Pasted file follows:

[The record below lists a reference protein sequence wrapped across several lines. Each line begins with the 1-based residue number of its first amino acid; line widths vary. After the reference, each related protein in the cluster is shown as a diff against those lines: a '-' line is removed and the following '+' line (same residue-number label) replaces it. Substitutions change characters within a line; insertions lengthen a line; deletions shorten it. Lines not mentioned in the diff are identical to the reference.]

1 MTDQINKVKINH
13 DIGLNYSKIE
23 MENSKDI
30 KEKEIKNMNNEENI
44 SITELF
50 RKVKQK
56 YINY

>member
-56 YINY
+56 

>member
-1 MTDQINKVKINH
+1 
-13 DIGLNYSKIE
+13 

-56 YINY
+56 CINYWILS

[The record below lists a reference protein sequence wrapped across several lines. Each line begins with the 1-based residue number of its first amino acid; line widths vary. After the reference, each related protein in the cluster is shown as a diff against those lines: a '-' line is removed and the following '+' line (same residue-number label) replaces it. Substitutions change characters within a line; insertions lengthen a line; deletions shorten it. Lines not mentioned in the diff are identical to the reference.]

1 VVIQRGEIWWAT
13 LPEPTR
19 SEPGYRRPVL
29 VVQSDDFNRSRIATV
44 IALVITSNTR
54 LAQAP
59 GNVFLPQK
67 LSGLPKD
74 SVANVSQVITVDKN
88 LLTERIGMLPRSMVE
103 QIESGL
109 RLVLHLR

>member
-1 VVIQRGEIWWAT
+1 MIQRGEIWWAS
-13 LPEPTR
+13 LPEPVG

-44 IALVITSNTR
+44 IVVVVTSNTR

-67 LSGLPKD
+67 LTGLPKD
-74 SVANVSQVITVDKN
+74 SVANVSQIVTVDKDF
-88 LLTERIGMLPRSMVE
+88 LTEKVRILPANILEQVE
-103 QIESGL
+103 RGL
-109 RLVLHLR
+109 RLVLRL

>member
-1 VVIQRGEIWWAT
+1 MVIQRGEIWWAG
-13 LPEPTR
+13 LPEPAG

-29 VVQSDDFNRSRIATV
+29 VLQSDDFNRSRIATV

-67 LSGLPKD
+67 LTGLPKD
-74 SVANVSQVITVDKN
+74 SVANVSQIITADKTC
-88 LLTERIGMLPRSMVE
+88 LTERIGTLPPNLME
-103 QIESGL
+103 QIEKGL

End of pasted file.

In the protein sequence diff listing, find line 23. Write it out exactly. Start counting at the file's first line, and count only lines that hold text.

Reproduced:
29 VVQSDDFNRSRIATV